WE RECENTLY featured Sian Sykes’ 3 Lakes Stand Up Paddle challenge and are delighted to have her back on the site to talk about her latest stand up paddle challenge.
Due to her love for the area and all the marine life it boasts, Sian decided to stand up paddle around the coastline of Anglesey and she did so to raise money for The North Wales Wildlife Trust and Surfers Against Sewage, two charities she is very passionate about.
Shortly after completing the challenge Sian talked to us about the highlights of the adventure as well as some of the toughest tests it presented. Read on to learn more about her increasing passion for the sport and where she feels it could take her in the future.
To find out more about paddleboarding and the activities and adventures on offer at Psyched Paddleboarding go to www.psychedpaddleboarding.com.
How long was it after your Three Lakes challenge that you decided you were in need of a new stand up paddle challenge?
I came up with the idea of Stand Up Paddleboarding (SUP) Anglesey just before I joined a group of friends paddleboarding the length of England. I joined them from Bath to Reading. I loved the freedom and sense of adventure, I was hooked and it reconfirmed I love to SUP!
Then earlier this year I did a SUP solo of the 3 Lakes Challenge, first person to do it on a SUP. Each time I was pushing my SUP challenges up a notch. After the 3 Lakes Challenged, I finalised plans to SUP the whole of Anglesey where I live! So it was 3 months roughly since my last challenge!
How did you come up with the idea for the challenge around Anglesey and could you tell us what it involved?
I think Anglesey has such a wonderful coastline with fascinating marine life. I have paddled some sections but never the whole of Anglesey!
I did it to raise money to The North Wales Wildlife Trust and Surfers Against Sewage. Both I’m very passionate about. My Nain (Grandmother in welsh) loved wildlife, taking photographs and actively involved with the Wildlife Trust in Wales, so I’m continuing her legacy. I’m also a supporter of Surfers Against Sewage as they raise awareness about water pollution which I’m very passionate about.
Secondly I did it because I wanted a challenge to see if I could do it! Anglesey has complex and challenging coastline and it’s all in the planning and strategy to get it right!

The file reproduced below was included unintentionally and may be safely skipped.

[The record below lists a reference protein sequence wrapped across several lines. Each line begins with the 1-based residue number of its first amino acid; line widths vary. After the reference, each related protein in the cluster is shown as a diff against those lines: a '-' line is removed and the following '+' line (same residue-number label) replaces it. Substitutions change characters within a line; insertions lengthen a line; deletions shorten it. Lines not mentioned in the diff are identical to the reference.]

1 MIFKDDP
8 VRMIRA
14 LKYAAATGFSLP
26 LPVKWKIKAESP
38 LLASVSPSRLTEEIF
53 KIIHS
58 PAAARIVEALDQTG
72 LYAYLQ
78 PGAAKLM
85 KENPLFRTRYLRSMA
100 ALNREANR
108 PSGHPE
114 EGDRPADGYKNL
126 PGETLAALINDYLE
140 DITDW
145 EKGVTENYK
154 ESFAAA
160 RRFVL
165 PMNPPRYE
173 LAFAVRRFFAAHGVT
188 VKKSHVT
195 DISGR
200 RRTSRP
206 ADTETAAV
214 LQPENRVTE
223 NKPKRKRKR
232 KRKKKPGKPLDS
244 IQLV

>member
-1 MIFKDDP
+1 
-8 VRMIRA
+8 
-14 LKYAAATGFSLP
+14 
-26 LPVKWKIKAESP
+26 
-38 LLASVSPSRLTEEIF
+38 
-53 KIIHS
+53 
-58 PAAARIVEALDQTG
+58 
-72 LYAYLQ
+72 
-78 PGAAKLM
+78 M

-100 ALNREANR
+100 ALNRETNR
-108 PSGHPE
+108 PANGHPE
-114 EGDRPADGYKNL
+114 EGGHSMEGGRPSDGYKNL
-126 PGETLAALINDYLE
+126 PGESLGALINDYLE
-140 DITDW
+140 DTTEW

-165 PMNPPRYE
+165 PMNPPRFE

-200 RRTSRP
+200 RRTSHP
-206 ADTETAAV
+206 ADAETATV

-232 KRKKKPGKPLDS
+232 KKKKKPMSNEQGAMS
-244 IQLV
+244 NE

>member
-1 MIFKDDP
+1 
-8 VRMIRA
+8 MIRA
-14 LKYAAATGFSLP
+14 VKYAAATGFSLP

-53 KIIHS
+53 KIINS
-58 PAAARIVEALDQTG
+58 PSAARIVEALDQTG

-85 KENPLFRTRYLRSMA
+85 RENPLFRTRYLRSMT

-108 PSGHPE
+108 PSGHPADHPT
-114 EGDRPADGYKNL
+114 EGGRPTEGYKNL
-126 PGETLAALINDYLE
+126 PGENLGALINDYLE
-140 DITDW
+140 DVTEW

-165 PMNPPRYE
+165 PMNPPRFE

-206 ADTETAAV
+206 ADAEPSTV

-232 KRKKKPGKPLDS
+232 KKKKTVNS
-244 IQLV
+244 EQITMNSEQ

It was roughly 120km around Anglesey and it took five days to complete it. When I first started the adventure, the winds had picked up and I had to change my strategy, so I journeyed from Newborough beach, in a anti clockwise direction to take advantage of the wind and tide on my side. I paddled through the Menai Straits! It’s a narrow section of shallow tidal water, which separates the island of Anglesey from the mainland of Wales. The differential tides at the two ends of the Straits cause very strong currents to flow in both directions through the Straits at different times, creating tricky conditions.
One of the most challenging parts of the Straits is known as the Swellies. Here rocks near the surface cause local whirlpools. I loved every minute travelling through this section! It’s such a classic and iconic stretch to do and I always enjoy paddling there.
I continued in an anti clockwise direction of the island, journeying around the coastline, exploring more areas of the island I have never been to, lots of beautiful hidden coves. It is a truly beautiful place to paddle.
What were some of the highlights of the challenge and what were some of the toughest moments?
I loved the special moment seeing my first porpoise off Anglesey! It was heading along in a tidal race. I’ve never seen one along the coastline of Anglesey so it was wonderful to sight them around six locations along my journey and it brought back fond memories of when my Nain and I would go to Criccieth and see them off the headland. I also enjoyed stopping for a quick snack break and having inquisitive seals joining me, coming up close to my paddleboard, magical!